By Steve Cooper, VJMC Editor
Drum brakes may not be cutting-edge technology but are often more than up to the job of slowing down older classics and later commuters. Just like many other robust devices, it’s overtly easy to take brakes for granted simply because there’s nothing obviously wrong with them…well until they fail that is. Most drum brakes are the very model of simplicity and operate on a set of principles most of us learned back in senior school. It’s only a series of levers, pivots, and fulcrums. We apply force via the brake lever which pulls in the inner section of the Bowden cable which in turn pulls another lever at the hub which acts on a fulcrum that pushes the shoe against the friction band of the wheel hub. This causes friction which slows down the brake drum, the spokes, the wheel, the tire, and ultimately us.
Most Japanese drum brakes are very well designed and have little or no inherent faults. They provide sterling service and generally warrant little attention other than periodic adjustment and occasional cleaning. Not many of us ride sufficient distances to even contemplate replacing brake shoes and the only time you’re likely to consider the job is when you acquire a new classic. The quality of your brakes is a safety-critical factor that cannot be ignored. Do you trust the previous owner to have serviced the brakes? Has the bike been lying in a damp shed for years? Are the linkages free to move as they should? Before you even think about servicing and tuning the engine ready for that first ride don’t you think it’d be a good idea to check out your anchors?
The 200 cc street scrambler (aka Yamaha CS3C) makes for the perfect subject matter. Even though the previous owner knew nothing about when the bike was last ridden, it spent several weeks in a shipping container as deck cargo crossing the Atlantic and was then briefly stored outside under a tarpaulin. I for one am not chancing my arm given that history so the shoes are going to be replaced!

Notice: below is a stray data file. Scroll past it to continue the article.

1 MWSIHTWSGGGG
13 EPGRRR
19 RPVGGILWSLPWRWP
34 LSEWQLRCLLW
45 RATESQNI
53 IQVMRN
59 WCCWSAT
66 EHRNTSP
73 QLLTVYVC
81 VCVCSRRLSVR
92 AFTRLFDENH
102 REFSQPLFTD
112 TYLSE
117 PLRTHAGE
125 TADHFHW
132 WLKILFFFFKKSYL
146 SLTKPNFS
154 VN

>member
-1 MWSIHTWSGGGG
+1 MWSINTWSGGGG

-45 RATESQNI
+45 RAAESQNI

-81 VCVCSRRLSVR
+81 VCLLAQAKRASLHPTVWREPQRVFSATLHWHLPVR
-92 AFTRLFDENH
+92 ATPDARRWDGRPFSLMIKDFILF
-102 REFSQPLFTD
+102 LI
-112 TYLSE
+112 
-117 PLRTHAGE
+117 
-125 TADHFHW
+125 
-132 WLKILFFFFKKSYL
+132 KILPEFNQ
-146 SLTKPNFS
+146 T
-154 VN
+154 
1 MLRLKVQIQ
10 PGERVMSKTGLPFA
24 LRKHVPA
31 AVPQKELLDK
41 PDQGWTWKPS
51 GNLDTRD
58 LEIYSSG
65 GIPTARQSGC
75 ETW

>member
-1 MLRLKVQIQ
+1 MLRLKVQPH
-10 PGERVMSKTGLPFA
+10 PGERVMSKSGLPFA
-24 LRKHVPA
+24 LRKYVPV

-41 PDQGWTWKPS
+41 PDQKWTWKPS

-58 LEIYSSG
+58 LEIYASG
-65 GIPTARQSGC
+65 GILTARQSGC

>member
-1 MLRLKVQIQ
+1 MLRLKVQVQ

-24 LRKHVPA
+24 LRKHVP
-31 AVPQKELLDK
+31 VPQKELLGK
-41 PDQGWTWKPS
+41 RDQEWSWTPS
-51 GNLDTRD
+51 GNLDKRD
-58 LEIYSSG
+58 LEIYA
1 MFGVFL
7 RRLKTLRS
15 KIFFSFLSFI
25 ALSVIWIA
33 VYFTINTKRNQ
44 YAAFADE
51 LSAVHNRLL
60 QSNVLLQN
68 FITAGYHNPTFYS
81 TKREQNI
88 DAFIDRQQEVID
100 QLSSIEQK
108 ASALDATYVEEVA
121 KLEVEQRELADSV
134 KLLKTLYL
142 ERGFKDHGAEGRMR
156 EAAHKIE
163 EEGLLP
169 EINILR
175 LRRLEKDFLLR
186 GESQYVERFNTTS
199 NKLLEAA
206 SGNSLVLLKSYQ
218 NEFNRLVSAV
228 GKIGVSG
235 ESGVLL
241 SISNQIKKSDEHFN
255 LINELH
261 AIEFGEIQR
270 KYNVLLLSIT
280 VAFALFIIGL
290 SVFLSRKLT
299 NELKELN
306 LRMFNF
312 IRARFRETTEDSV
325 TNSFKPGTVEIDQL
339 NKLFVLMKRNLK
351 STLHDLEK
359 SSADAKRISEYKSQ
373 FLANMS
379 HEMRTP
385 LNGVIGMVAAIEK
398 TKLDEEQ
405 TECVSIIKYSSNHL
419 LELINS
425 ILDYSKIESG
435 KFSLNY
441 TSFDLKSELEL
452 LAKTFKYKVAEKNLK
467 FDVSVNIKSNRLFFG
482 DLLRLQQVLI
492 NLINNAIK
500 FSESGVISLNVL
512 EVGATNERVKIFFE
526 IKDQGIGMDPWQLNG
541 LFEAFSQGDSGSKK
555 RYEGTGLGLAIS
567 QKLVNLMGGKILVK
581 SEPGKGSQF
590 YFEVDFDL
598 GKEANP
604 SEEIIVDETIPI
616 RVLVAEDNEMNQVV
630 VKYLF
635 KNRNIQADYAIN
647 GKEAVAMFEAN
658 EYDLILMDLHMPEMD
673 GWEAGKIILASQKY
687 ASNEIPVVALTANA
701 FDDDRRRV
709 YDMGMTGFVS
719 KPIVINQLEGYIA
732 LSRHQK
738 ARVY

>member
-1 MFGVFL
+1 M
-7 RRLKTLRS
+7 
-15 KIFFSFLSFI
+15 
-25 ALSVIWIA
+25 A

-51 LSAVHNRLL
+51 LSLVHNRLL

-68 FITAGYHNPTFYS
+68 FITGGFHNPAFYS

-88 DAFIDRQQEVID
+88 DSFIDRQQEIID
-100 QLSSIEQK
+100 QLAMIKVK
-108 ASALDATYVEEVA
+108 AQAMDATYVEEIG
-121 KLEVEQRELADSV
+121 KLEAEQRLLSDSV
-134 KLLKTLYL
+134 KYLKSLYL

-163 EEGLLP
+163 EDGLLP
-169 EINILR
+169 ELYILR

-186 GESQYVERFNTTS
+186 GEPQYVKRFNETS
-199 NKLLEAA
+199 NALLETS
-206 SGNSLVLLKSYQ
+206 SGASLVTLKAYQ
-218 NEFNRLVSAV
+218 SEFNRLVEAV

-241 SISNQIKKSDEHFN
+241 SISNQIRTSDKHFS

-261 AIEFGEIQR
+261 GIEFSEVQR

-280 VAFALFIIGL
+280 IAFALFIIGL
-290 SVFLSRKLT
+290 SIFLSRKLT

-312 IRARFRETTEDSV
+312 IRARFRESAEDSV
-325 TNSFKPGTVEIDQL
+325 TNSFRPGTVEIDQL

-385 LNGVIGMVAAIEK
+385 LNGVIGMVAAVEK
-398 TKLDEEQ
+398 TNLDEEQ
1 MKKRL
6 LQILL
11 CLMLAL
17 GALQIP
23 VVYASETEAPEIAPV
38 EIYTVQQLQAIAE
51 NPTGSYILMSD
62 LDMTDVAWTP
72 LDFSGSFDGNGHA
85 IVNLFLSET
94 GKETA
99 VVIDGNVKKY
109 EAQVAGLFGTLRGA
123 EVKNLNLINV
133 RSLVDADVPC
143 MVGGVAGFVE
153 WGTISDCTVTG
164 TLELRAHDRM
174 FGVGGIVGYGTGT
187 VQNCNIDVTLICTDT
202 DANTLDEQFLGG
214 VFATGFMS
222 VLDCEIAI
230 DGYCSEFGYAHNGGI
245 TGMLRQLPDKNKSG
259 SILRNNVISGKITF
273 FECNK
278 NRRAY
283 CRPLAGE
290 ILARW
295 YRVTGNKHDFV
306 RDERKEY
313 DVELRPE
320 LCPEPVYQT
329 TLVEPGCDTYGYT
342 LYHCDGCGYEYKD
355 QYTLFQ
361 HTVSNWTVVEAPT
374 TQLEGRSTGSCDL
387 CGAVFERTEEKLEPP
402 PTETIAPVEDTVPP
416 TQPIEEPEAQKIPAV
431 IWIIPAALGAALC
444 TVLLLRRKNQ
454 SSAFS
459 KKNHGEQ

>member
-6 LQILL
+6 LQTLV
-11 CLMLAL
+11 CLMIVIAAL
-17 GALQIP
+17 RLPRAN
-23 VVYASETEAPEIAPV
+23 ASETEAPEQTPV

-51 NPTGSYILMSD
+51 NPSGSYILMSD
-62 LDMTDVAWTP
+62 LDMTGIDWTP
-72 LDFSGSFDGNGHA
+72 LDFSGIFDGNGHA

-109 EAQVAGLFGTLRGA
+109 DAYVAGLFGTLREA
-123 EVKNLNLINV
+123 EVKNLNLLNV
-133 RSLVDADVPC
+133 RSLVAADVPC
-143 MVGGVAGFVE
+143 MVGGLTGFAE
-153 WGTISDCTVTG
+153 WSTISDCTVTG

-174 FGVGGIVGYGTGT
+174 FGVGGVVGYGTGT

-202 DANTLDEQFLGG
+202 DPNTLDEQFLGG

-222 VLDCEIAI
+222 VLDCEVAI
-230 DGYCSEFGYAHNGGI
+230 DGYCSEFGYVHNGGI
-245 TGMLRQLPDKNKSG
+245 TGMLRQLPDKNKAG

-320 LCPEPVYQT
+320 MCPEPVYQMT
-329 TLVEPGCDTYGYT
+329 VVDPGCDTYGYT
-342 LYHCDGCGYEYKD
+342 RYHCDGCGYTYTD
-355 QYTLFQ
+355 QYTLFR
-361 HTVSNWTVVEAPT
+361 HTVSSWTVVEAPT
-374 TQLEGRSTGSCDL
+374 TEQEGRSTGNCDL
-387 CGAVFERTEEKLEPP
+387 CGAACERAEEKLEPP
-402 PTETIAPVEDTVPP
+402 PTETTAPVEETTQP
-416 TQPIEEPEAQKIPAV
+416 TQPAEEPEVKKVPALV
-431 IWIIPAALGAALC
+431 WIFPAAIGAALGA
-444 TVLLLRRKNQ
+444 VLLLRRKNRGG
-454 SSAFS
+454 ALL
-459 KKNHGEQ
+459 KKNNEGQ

The wheels are off the bike and the brake plates are on the bench. The first job is to ensure the replacement shoes are the same size otherwise it’s a non-starter.
Working outside and wearing gloves and a dust mask, the old shoes can be carefully pulled off the actuating cam and pivot. At this stage, I’m placing both of them and their springs in a plastic bag just in case.
The brown stuff is 1970s brake dust and will, without question, contain asbestos which is a known killer. Do not, under any circumstances, blow the dust off the brake plate or shoes.
For heavy levels of soiling, I tend to use hot water and detergent to get rid of the worst of the brake dust; most of it comes off easily. Then everything gets a final clean with brake cleaner and brushes. Only after this do I take off my dust mask.
If you’re taking out the operating cam, add a centre punch dot to denote where the pinch bolt slot goes relative to the splines. It saves hours mucking about later when the wheel is back on the bike.
Remove the operating cam and clean the inner bearing surface of old grease and dirt. Also, clean any shims that sit between the brake plate and the cam. Check any oil seals at the same time and replace them if there’s the slightest doubt about their viability.